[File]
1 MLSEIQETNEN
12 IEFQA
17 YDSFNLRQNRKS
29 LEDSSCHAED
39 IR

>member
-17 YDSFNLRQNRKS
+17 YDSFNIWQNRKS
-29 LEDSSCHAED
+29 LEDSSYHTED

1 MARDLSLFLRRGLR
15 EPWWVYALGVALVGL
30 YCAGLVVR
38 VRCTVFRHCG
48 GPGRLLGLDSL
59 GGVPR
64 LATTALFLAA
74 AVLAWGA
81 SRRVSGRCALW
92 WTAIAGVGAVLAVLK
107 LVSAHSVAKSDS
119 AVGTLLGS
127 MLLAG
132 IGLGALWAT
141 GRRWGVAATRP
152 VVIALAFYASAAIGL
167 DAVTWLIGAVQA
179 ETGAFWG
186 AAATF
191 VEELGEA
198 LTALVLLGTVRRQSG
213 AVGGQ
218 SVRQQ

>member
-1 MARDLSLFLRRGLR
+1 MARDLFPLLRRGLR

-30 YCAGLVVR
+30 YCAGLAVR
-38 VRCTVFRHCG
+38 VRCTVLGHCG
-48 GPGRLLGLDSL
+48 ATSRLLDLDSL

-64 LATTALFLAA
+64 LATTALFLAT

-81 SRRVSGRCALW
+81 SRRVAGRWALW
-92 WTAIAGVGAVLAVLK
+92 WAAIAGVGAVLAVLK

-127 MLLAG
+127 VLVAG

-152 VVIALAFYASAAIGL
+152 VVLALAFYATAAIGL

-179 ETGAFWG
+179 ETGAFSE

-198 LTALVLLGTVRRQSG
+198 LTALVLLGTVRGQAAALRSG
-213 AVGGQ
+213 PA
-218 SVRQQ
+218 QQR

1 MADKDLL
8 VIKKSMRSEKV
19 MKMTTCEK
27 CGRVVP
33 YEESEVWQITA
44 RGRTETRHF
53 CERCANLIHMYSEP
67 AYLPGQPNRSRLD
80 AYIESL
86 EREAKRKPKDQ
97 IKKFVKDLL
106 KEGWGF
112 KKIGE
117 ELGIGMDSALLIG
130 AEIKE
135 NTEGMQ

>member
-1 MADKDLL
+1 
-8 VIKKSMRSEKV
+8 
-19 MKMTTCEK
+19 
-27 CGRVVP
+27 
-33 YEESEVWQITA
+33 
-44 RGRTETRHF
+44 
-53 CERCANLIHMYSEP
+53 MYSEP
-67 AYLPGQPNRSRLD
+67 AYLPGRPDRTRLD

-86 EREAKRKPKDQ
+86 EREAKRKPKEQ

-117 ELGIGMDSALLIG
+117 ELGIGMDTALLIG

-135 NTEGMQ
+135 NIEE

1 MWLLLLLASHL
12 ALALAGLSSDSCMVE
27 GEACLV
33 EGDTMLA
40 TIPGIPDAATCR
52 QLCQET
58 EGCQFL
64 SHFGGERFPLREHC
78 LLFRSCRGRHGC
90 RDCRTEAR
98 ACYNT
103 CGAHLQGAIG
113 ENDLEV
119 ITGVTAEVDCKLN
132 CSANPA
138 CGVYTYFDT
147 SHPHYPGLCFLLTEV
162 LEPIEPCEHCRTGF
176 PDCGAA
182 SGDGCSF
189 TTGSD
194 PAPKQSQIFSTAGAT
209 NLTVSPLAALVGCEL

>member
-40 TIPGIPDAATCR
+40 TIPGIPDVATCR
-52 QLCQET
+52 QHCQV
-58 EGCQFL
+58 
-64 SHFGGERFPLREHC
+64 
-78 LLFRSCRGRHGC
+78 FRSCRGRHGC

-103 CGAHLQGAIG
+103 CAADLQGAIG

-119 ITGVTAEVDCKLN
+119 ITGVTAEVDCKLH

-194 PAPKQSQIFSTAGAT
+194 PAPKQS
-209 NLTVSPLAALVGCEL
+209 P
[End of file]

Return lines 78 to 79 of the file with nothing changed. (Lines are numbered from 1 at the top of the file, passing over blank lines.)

-1 MADKDLL
+1 